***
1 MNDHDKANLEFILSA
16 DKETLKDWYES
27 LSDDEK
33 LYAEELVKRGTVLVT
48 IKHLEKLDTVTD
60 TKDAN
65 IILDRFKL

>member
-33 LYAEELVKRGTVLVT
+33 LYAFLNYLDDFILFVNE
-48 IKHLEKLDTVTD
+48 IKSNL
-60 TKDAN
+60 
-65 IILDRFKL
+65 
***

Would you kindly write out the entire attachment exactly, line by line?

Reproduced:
1 MNDHDKANLEFILSA
16 DKETLKDWYES
27 LSDDEK
33 LYAEELVKRGTVLVT
48 IKHLEKLDTVTD
60 TKDAN
65 IILDRFKL

>member
-33 LYAEELVKRGTVLVT
+33 LYAFLNYLDDFILFVNE
-48 IKHLEKLDTVTD
+48 IKSNL
-60 TKDAN
+60 
-65 IILDRFKL
+65 